The legendary Tesla Coil was created by Nikola Tesla in 1891 to perform many experiments creating high-voltage electrical discharges. Nowadays, many are interested in making a Tesla Coil. So if you’re one of them then here are all the instructions about how to make a Tesla Coil.
The first thing you have to do is to think of the size, placement and power requirements of the Tesla Coil you’re going to build. You can build one as large as your budget allows. Be careful of the lightning-bolt-like sparks which looks more like a thunder the Tesla Coil creates using heat and expanding the air around them.
Don’t ever think of building the Tesla Coil inside your house, chances are you may burn your house. You should build the Tesla Coil in your garage or in an out-of-the-way place. People also get confused in figuring out how much spark gap they should leave and how much power is needed to make it work.
For a little, homemade Tesla Coil, just two inches is enough. And to measure how much power is needed, divide the length of the spark gap in inches by 17 and squire it to determine the input power in watts.
To build a Tesla Coil, you need a power supply transformer, a high-capacitance primary capacitor, a spark gap assembly, a low-inductance primary inductor coil, a high inductance secondary inductor coil, a low-capacitance secondary capacitor and something to suppress or choke, the high-frequency noise pulses created when the Tesla Coil operates.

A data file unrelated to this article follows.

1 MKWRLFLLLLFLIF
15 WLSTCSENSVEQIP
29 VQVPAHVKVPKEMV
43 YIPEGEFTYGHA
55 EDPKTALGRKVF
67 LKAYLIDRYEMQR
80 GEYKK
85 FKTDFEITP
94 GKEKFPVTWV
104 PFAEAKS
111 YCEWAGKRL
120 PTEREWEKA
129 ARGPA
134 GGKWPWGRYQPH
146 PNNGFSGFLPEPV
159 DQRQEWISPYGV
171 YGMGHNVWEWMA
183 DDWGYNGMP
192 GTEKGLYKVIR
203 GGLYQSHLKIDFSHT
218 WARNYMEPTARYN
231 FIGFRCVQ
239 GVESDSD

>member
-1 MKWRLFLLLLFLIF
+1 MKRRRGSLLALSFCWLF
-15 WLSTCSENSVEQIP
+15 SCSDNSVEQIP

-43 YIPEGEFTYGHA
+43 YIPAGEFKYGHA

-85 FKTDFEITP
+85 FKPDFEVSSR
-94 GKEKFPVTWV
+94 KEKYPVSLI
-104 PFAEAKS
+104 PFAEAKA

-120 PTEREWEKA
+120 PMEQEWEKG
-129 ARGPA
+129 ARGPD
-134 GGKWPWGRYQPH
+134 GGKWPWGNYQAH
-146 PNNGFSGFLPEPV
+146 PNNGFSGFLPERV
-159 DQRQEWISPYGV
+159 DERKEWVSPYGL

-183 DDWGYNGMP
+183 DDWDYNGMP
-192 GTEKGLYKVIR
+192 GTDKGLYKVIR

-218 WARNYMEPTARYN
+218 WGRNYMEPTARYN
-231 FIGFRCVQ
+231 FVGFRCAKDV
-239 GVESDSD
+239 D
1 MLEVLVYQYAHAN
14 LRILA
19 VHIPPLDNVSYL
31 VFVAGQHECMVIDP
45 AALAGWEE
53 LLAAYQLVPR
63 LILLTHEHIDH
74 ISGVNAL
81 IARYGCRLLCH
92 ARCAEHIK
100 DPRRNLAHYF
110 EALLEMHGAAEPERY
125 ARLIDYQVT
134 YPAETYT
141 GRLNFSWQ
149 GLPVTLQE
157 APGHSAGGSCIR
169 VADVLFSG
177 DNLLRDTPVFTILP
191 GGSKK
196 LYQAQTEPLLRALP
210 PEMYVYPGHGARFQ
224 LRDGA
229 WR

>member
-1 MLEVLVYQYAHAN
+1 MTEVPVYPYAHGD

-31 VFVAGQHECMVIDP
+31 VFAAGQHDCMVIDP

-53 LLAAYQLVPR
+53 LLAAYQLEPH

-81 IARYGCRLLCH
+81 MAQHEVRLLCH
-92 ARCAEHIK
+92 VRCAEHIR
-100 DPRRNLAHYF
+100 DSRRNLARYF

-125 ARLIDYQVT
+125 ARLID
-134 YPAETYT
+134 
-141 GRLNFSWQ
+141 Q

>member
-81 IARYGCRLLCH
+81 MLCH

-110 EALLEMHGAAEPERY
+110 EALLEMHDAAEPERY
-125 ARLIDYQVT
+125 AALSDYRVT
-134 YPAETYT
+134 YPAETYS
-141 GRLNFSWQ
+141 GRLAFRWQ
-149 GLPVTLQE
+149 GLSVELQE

First, choose the power supply transformer you want. How large your Tesla Coil will be determined how big your transformer is. Most of the Tesla Coil is being operated with the transformer that puts out a voltage between 5, 000 to 15, 000 volts at 30 and 100 milli-amperes currents. You’ll find a transformer from a college surplus store.
Then, you’ve to make a primary capacitor. The easiest and best way to make a capacitor is to wire some tiny capacitors in series so each capacitor handles the same share of the primary circuit’s whole voltage.
After that, you’ve to design the spark gap assembly. If you want a single spark gap then you’re going to need metal bolts at least six millimeters thick to serve as the spark gap to face the heat that will generate a discharge of electricity between the sparks. With rotary spark gap, you can wire many spark gaps in series and can blow compressed air between the sparks to moderate the temperature, in this case, you can use a vacuum cleaner.
Now, it’s time to build the primary inductor coil. The coil itself will be fully made of wire, but you have to wrap the wire with something cylindrical, like cardboard or plastic tube to give it a spiral shape. It has to be a copper wire which you’ll get from any electrical supply store.
Now, to complete primary circuit, you’ve to connect the primary capacitor, spark gap assembly and primary inductor coil together. It’s time to make the secondary inductor coil. The secondary coil should have the similar resonant frequency as the primary coil for the Tesla Coil to operate efficiently.
Remember that the secondary coil must be taller than primary coil because it must have a larger inductance than the primary coil. In order to avoid electrical discharges from the secondary circuit; now create a secondary capacitor. Make sure to make it round. To complete the secondary circuit, attach the secondary capacitor to the secondary inductor coil.
Now, build the pulse chokes. They are simple, small inductors keeping pulses made by spark gap assembly from wrecking the power supply transformer. It can be made by winding the thin copper wire around a narrow tube.
Finally, place the primary and secondary circuits facing each other and connect the power supply transformer to the primary circuits by the chokes. Plug the transformers in… and your Tesla Coil is ready.